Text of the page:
“We want everyone to see how much commonality there is between everyone,” says Rehmat. “We don`t want to highlight differences because that is already being done.” Zahid, who has now graduated from PU’s Social Work department, says the problem is that society often confuses culture and social norms with religious practices and that people are judged through their religious practices for no reason. He himself has become so interested in learning about this area that he wishes to take it up as a profession. `But family support must also be considered, because when your family stands by you, you can go much further in creating good relations with others
The Diversity Camp also includes activities like going to each others’ worship places. In a society that is quick to judge if someone goes inside the worship place of another, it becomes a bigger challenge to do this for YDF. Being a small organisation, YDF has had issues in arranging security, and as a result it is not advisable, says Rehmat, that for example schoolchildren are taken on such field trips.
“Their parents do not allow it and we also would not want that kind of responsibility,” he says. “But we give them an in-house flavor of other religions then. We have ceremonies or events celebrating other religions. We aim at taking out older students. On the other hand, there are some places in KP for example and even south Punjab where it becomes insecure and even difhcult to take a group to a church, mandir or gurdwara so we choose other areas instead where it issafer.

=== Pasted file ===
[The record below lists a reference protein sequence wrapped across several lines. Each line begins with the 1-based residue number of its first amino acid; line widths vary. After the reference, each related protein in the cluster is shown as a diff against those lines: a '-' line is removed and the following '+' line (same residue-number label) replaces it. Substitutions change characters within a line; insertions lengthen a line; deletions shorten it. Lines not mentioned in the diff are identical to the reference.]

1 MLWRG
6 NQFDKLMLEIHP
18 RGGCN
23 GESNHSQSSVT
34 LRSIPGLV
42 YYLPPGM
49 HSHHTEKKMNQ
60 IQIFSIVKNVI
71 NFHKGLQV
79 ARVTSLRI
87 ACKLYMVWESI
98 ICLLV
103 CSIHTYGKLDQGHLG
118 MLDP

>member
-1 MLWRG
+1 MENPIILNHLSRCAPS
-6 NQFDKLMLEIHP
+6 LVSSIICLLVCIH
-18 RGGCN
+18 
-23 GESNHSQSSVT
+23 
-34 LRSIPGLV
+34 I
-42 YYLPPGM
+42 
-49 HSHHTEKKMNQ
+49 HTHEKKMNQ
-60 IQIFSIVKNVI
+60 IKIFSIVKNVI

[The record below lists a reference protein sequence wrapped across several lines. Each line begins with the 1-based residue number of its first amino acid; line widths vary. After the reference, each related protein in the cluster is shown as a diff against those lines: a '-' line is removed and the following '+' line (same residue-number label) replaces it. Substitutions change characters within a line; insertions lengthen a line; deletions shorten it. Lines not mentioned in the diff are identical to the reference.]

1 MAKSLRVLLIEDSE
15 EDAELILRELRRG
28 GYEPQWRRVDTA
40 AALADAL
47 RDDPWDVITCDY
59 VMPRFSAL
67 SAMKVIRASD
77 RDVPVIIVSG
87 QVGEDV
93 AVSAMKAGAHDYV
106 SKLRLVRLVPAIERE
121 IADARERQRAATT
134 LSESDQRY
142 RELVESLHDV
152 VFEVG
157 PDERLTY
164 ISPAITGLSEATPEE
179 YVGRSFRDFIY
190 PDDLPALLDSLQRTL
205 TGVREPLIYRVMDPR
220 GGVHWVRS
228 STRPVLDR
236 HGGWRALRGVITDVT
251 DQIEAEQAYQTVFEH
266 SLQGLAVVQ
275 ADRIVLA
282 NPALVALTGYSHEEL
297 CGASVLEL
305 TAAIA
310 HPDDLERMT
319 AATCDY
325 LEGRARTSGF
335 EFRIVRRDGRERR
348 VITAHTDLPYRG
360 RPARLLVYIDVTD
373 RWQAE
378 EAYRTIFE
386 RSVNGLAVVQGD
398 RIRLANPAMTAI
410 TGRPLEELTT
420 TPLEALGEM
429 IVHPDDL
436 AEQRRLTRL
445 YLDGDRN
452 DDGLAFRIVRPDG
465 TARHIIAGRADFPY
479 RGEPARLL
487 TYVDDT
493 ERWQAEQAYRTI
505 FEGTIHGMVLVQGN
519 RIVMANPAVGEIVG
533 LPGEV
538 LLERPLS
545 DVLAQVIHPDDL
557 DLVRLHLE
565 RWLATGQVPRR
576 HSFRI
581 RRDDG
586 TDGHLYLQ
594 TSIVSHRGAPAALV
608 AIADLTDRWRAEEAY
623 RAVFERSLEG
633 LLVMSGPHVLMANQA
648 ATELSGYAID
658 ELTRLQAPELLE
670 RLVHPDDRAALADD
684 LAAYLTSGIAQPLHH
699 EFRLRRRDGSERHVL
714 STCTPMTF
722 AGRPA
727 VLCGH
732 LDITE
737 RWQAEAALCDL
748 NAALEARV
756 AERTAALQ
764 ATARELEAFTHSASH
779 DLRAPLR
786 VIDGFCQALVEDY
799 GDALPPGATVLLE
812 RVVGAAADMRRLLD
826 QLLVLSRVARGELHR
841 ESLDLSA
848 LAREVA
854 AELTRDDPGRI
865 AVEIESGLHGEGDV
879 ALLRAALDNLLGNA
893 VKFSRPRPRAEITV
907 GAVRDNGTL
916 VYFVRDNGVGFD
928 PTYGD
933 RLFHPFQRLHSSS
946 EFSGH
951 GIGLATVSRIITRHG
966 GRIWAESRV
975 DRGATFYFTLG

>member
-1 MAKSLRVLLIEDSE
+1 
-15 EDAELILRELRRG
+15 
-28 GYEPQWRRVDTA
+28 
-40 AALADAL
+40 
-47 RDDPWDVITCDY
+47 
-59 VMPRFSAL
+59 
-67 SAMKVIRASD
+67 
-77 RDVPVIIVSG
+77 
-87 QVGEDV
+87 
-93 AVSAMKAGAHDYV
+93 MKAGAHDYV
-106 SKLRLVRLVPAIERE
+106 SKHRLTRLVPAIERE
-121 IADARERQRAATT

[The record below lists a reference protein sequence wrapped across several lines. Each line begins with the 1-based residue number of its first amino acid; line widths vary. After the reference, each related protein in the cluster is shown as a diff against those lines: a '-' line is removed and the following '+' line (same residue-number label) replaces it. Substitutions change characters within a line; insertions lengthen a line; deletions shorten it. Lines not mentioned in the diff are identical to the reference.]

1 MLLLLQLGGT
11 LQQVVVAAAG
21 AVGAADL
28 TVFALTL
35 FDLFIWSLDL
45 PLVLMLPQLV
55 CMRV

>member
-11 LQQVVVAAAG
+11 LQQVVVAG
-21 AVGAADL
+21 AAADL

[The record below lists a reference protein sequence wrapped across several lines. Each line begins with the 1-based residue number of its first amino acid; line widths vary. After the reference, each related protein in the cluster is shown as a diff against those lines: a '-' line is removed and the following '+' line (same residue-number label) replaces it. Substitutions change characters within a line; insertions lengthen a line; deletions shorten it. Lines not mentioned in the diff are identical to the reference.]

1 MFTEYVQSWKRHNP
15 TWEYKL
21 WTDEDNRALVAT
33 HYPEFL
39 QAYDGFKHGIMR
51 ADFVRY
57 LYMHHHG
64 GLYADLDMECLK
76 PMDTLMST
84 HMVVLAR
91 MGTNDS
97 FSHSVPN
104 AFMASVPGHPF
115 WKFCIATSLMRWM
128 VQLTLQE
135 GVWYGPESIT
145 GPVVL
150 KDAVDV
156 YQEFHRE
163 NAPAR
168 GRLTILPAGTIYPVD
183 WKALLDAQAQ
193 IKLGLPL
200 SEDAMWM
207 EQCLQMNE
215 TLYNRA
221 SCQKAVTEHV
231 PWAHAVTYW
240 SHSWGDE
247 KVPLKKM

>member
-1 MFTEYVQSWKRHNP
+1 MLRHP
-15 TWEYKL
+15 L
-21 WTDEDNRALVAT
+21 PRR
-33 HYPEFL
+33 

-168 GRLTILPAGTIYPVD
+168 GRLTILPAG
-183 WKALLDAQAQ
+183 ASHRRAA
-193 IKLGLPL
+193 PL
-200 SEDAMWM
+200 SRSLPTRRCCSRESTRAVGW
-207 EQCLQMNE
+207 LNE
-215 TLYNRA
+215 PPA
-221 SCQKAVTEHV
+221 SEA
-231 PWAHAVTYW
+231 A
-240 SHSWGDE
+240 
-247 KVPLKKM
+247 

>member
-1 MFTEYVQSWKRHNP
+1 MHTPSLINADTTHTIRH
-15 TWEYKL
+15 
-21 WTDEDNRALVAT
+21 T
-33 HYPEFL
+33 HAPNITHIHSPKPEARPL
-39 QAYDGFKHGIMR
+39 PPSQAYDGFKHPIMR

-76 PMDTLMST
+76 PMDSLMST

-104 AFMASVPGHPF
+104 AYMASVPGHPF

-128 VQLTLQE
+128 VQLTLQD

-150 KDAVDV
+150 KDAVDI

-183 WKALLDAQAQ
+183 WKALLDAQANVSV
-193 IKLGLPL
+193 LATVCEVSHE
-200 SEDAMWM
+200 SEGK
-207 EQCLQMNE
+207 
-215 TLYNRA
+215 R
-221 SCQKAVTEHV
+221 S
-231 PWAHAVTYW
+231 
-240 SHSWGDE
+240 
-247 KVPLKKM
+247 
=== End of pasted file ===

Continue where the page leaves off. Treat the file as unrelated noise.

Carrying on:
He says if the government wants to encourage them they should do so because it`s integral that the state also gets involved in such a project.
Perhaps one of the other huge changes took place last year was when a group that had been trained in interfaith harmony under a YDF program actually set up a medical camp in Bahawalpur’s Christian community which was neglected and suffered lack of health facilities. Inspired by this, another trainee Gurjeet Singh also organised a medical camp for Nankana Sahib this year.
Kinza, who is traumatised because of her experiences, also agrees that it has helped her gain more social confidence now. “I have many Muslim friends whereas before I could not even think of standing in front of them without collapsing in fear.” She and Zahid both smile, comfortable in each other’s presence.
Chaman Lal, who has also done a training programme with YDF, says he saw a lot of injustice against the Hindu community where he lived in Cholistan.
“I saw the Muslim shopkeepers there wrongly accuse us of forcing Muslim women and children to drink from our water cooler,” he said. “I had a terrible impression of them. But if we work on trying to understand differences and accepting them, only then could true humanity be promoted.”
By Xari Jalil.
Originally published in Pakistani newspaper Dawn on 7 July 2017. Read the article on the website of Dawn at http://epaper.dawn.com/DetailImage.php?StoryImage=10_07_2017_002_008